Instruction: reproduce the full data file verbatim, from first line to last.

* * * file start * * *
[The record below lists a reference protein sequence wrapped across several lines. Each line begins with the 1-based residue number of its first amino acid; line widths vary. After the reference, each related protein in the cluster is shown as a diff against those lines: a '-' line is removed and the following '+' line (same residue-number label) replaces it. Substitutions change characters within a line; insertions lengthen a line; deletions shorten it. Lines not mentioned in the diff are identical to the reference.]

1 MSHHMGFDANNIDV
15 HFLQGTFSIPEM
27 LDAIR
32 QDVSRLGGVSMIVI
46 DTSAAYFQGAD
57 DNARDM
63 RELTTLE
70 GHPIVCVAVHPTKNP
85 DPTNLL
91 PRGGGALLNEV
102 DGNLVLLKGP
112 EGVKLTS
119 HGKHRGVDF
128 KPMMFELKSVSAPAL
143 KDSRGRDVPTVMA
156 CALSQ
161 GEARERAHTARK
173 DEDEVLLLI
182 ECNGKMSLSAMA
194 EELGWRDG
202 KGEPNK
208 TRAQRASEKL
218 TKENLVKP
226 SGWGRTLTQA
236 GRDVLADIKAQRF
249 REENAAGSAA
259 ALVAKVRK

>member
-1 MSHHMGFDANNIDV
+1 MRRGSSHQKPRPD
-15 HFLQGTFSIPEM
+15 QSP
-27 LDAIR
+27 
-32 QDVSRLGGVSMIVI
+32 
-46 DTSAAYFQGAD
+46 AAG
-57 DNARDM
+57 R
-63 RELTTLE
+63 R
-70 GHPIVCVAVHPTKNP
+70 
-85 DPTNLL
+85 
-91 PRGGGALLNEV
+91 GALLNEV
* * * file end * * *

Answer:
[The record below lists a reference protein sequence wrapped across several lines. Each line begins with the 1-based residue number of its first amino acid; line widths vary. After the reference, each related protein in the cluster is shown as a diff against those lines: a '-' line is removed and the following '+' line (same residue-number label) replaces it. Substitutions change characters within a line; insertions lengthen a line; deletions shorten it. Lines not mentioned in the diff are identical to the reference.]

1 MSHHMGFDANNIDV
15 HFLQGTFSIPEM
27 LDAIR
32 QDVSRLGGVSMIVI
46 DTSAAYFQGAD
57 DNARDM
63 RELTTLE
70 GHPIVCVAVHPTKNP
85 DPTNLL
91 PRGGGALLNEV
102 DGNLVLLKGP
112 EGVKLTS
119 HGKHRGVDF
128 KPMMFELKSVSAPAL
143 KDSRGRDVPTVMA
156 CALSQ
161 GEARERAHTARK
173 DEDEVLLLI
182 ECNGKMSLSAMA
194 EELGWRDG
202 KGEPNK
208 TRAQRASEKL
218 TKENLVKP
226 SGWGRTLTQA
236 GRDVLADIKAQRF
249 REENAAGSAA
259 ALVAKVRK

>member
-1 MSHHMGFDANNIDV
+1 MRRGSSHQKPRPD
-15 HFLQGTFSIPEM
+15 QSP
-27 LDAIR
+27 
-32 QDVSRLGGVSMIVI
+32 
-46 DTSAAYFQGAD
+46 AAG
-57 DNARDM
+57 R
-63 RELTTLE
+63 R
-70 GHPIVCVAVHPTKNP
+70 
-85 DPTNLL
+85 
-91 PRGGGALLNEV
+91 GALLNEV